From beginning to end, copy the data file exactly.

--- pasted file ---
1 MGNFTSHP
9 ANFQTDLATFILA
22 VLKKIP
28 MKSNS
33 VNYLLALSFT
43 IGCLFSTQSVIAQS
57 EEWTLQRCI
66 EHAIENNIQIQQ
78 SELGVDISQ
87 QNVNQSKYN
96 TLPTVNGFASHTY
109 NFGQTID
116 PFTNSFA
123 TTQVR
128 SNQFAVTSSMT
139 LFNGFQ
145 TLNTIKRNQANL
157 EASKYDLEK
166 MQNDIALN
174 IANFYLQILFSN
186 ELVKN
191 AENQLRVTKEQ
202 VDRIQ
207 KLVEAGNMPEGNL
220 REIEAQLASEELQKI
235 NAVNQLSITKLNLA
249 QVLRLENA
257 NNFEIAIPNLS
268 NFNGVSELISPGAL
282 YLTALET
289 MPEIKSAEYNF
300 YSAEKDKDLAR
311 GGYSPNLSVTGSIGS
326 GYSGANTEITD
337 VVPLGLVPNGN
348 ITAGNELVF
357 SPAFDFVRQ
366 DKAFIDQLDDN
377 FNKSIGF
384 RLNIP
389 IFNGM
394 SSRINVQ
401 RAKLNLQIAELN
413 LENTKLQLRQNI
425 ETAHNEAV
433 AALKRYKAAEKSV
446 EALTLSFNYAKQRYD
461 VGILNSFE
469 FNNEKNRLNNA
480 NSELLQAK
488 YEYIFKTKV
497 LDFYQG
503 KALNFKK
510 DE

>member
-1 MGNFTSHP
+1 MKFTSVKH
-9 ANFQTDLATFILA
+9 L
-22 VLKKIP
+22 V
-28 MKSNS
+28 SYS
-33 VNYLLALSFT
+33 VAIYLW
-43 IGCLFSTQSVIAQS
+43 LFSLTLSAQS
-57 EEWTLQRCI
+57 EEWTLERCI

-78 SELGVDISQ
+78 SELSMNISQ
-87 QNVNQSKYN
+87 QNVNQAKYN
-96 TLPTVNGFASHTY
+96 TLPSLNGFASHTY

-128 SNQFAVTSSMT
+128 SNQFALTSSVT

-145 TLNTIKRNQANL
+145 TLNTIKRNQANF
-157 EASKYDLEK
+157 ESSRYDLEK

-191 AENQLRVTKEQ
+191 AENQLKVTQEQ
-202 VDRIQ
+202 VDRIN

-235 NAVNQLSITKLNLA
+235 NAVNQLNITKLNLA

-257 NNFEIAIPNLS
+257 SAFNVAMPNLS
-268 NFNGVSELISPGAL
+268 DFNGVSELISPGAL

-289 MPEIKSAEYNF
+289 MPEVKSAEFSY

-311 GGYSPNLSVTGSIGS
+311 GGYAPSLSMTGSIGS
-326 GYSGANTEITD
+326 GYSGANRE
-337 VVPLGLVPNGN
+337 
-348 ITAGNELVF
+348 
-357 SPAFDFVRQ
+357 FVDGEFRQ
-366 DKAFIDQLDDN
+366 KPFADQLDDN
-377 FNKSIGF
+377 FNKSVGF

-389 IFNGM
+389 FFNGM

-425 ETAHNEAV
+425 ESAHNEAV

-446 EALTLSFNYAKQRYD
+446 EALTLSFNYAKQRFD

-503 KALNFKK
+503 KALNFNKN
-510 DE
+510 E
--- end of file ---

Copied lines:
1 MGNFTSHP
9 ANFQTDLATFILA
22 VLKKIP
28 MKSNS
33 VNYLLALSFT
43 IGCLFSTQSVIAQS
57 EEWTLQRCI
66 EHAIENNIQIQQ
78 SELGVDISQ
87 QNVNQSKYN
96 TLPTVNGFASHTY
109 NFGQTID
116 PFTNSFA
123 TTQVR
128 SNQFAVTSSMT
139 LFNGFQ
145 TLNTIKRNQANL
157 EASKYDLEK
166 MQNDIALN
174 IANFYLQILFSN
186 ELVKN
191 AENQLRVTKEQ
202 VDRIQ
207 KLVEAGNMPEGNL
220 REIEAQLASEELQKI
235 NAVNQLSITKLNLA
249 QVLRLENA
257 NNFEIAIPNLS
268 NFNGVSELISPGAL
282 YLTALET
289 MPEIKSAEYNF
300 YSAEKDKDLAR
311 GGYSPNLSVTGSIGS
326 GYSGANTEITD
337 VVPLGLVPNGN
348 ITAGNELVF
357 SPAFDFVRQ
366 DKAFIDQLDDN
377 FNKSIGF
384 RLNIP
389 IFNGM
394 SSRINVQ
401 RAKLNLQIAELN
413 LENTKLQLRQNI
425 ETAHNEAV
433 AALKRYKAAEKSV
446 EALTLSFNYAKQRYD
461 VGILNSFE
469 FNNEKNRLNNA
480 NSELLQAK
488 YEYIFKTKV
497 LDFYQG
503 KALNFKK
510 DE

>member
-1 MGNFTSHP
+1 MKFTSVKH
-9 ANFQTDLATFILA
+9 L
-22 VLKKIP
+22 V
-28 MKSNS
+28 SYS
-33 VNYLLALSFT
+33 VAIYLW
-43 IGCLFSTQSVIAQS
+43 LFSLTLSAQS
-57 EEWTLQRCI
+57 EEWTLERCI

-78 SELGVDISQ
+78 SELSMNISQ
-87 QNVNQSKYN
+87 QNVNQAKYN
-96 TLPTVNGFASHTY
+96 TLPSLNGFASHTY

-128 SNQFAVTSSMT
+128 SNQFALTSSVT

-145 TLNTIKRNQANL
+145 TLNTIKRNQANF
-157 EASKYDLEK
+157 ESSRYDLEK

-191 AENQLRVTKEQ
+191 AENQLKVTQEQ
-202 VDRIQ
+202 VDRIN

-235 NAVNQLSITKLNLA
+235 NAVNQLNITKLNLA

-257 NNFEIAIPNLS
+257 SAFNVAMPNLS
-268 NFNGVSELISPGAL
+268 DFNGVSELISPGAL

-289 MPEIKSAEYNF
+289 MPEVKSAEFSY

-311 GGYSPNLSVTGSIGS
+311 GGYAPSLSMTGSIGS
-326 GYSGANTEITD
+326 GYSGANRE
-337 VVPLGLVPNGN
+337 
-348 ITAGNELVF
+348 
-357 SPAFDFVRQ
+357 FVDGEFRQ
-366 DKAFIDQLDDN
+366 KPFADQLDDN
-377 FNKSIGF
+377 FNKSVGF

-389 IFNGM
+389 FFNGM

-425 ETAHNEAV
+425 ESAHNEAV

-446 EALTLSFNYAKQRYD
+446 EALTLSFNYAKQRFD

-503 KALNFKK
+503 KALNFNKN
-510 DE
+510 E